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Hundreds of Boko Haram Suspects Under Trial in Nigeria;…

The Nigerian Attorney General Alhaji Abubakar Malami  has commenced this week, the trial of the second batch of the 1000 persons suspected to be boko haram members. Most have been in pre-trial detention for up to 5 years.

In a remarkable change of strategy, the trials are open to selected civil society organizations including the Nigerian Coalition for the International Criminal Court (NCICC) and the National Human Rights Commission, (NHRC).  Reports from the  NCICC observers  showed that  all the four  trial courts sitting in  Niger State are committed to conclude assigned cases by next week.

Nearly 100 suspects tried in the first batch in October 2017 were discharged for absence of evidence and CSO’s observing the second batch this week  reports the repealed lack of evidence  against the charged suspects.

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Un Commandant Libyen Se Denonce A La Cpi Pour…

Un commandant libyen recherché par la Cour pénale Internationale sous l’inculpation de crimes de guerre a annoncé qu’il s’est livré aux forces alliées de l’homme fort Khalifa Haftar.

Mahmoud al-Werfalli, le  commandant de la brigade Al-Saiqa de Benghazi, fidèle à Haftar, fait l’objet d’un mandat d’arrêt pour les six derniers mois pour les exécutions de sang-froid d’au moins 33 personnes en 2016 et 2017.

Les demandes pour la persécution de Werfalli ont augmenté depuis qu’il a été accusé d’avoir tué personnellement une douzaine de prisonniers djihadistes le mois dernier sur la scène d’un attentat à la bombe meurtrier dans une mosquée à Benghazi, la deuxième ville de Libye.

Dans une vidéo publié sur Facebook mardi soir à mercredi, le commandant a annoncé “Je me rends à la police militaire” sous le commandement de Haftar, dont ses forces dominent l’est du pays.

Cette revendication  n’a pas pu être vérifiée.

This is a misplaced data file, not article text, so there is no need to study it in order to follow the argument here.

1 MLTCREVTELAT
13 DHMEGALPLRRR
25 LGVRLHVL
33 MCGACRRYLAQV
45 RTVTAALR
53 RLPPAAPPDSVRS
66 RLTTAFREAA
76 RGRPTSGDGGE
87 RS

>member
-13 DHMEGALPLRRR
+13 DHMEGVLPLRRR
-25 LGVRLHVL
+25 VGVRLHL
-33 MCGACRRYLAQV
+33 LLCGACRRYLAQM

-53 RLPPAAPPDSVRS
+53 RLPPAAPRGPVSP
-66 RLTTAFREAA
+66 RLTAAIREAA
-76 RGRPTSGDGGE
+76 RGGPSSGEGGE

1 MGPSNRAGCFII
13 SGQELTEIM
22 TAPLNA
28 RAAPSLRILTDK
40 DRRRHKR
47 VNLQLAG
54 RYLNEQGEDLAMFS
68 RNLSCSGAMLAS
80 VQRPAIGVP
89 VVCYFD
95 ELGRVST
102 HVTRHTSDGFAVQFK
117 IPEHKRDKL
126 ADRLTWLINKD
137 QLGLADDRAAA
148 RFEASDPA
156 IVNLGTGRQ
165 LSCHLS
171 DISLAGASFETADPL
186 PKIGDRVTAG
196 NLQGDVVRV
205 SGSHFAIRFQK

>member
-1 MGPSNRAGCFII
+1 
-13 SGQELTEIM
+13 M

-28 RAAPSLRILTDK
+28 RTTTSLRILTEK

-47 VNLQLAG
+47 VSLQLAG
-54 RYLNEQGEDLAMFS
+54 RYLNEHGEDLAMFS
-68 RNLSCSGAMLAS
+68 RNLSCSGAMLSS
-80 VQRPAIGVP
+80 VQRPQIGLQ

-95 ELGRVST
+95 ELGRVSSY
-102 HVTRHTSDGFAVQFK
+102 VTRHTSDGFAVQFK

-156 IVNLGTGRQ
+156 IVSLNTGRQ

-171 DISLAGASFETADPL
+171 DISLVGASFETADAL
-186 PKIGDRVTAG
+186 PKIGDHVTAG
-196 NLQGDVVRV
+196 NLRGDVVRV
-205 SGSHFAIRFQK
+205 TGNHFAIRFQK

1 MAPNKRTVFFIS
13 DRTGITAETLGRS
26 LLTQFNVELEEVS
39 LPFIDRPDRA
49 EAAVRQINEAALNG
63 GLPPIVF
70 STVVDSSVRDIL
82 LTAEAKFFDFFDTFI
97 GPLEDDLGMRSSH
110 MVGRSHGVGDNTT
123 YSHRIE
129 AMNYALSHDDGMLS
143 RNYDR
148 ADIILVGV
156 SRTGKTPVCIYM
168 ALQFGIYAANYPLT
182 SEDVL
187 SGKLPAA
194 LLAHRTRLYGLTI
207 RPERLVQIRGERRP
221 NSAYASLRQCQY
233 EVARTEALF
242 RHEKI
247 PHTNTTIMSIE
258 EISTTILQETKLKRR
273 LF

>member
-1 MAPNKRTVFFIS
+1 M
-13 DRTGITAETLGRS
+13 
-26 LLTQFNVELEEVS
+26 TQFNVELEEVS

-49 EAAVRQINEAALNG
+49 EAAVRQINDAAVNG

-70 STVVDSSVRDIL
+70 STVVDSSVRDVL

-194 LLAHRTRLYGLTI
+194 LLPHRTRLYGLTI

Dans la vidéo, Werfalli a insisté sur son “innocence” et a justifié les exécutions comme “une condamnation” contre les “tueurs” djihadistes.

Ce n’est pas la première fois que Werfalli serait détenu par les forces de Haftar.

Lorsque son mandat d’arrêt a été émis en août 2017, les forces de Haftar ont insisté sur le fait qu’il était sous leur garde et qu’il ferait face à un procès militaire.

Après les derniers signalé massacres  à Benghazi, les Nations Unies ont réitéré à la fin de janvier leur demande pour “la livraison immédiate de Mahmoud al-Werfalli à la CPI à La Haye”

L’ONU a déclaré qu’il avait documenté “au moins cinq cas similaires, en 2017, exécutés ou commandés par Werfalli”.

La Libye était plongée dans le chaos et la violence depuis que le dictateur de longtemps Moamar Kadhafi a été chassé du pouvoir et tué dans un soulèvement appuyé par l’OTAN en 2011.

Un gouvernement d’unité soutenu par l’ONU basé dans la capitale Tripoli a lutté pour affirmer son autorité à l’extérieur de l’ouest de la Libye. Haftar soutien une administration rivale basée à l’est.

Les Nation Unis tentent actuellement de négocier la fin à la présente agitation politique  en acceptant des élections parlementaires et présidentielles plus tard cette année, mais il y a une profonde incertitude si elles auront lieu.

 

Source; NCICC ANGLAIS VERSION

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Boko Haram: Senator Commends Nigerian Govt, Red Cross on…

A Borno senator, Ali Ndume, has commended the federal government and the International Committee on Red Cross, ICRC, for the release of 13 abducted persons by Boko Haram.

The presidency on Saturday announced the release of the three geologists and 10 other women who were abducted by Boko Haram fighters in July 2017.

The victims were released after negotiations between the government and the terror group with the involvement of the Red Cross.

The ten female abductees, including police officers, are indigenes of Askira Uba Local Government Area in the southern part of Borno State where Mr. Ndume represents.

The 13 abductees regained their freedom three days after the Boko Haram leader, Abubakar Shekau, in a YouTube video bragged that despite the attacks by the Nigeria military and the claims of rescuing captives from Sambisa forest, he still has the 10 women in his custody.

Mr. Ndume in a statement stated that the release of the 13 abductees has rekindled his people’s hope on the rescue of the remaining Chibok school girls and other persons in Boko Haram captivity.

“This news has not only gladdened our hearts but has also renewed our hope that other abducted persons, including the remaining Chibok schoolgirls who are still in captivity would, in due course, regain their freedom by the grace of God.